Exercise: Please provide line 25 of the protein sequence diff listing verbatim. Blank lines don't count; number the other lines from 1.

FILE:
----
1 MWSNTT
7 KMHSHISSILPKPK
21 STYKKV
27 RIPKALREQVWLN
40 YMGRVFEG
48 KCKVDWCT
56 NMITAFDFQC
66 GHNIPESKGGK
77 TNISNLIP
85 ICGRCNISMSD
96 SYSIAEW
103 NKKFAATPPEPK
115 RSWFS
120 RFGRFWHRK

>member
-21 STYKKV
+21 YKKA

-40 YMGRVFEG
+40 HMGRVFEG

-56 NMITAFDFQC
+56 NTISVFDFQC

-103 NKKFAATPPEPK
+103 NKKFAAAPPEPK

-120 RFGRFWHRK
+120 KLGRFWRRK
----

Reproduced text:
+120 KLGRFWRRK